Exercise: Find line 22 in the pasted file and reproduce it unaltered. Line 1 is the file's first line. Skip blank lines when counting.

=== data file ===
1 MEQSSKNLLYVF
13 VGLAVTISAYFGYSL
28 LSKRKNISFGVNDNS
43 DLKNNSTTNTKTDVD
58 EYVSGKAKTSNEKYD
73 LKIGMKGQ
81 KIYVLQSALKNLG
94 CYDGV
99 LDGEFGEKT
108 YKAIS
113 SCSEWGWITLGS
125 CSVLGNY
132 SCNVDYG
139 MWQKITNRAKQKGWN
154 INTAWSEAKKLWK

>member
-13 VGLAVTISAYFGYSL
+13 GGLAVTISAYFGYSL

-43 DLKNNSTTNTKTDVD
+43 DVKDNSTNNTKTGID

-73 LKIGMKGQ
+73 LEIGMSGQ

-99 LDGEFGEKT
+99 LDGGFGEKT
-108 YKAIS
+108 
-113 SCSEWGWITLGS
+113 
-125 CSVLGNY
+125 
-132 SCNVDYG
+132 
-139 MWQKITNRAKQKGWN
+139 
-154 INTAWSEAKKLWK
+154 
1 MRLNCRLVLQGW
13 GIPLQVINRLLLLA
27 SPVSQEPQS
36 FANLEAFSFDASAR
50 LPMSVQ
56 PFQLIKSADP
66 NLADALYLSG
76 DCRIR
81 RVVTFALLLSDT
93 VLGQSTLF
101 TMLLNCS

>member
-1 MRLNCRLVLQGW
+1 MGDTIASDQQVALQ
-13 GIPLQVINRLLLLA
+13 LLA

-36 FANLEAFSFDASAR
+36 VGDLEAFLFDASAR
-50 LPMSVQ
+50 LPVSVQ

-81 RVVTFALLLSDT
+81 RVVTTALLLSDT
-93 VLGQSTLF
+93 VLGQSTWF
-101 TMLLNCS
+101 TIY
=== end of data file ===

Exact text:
+73 LEIGMSGQ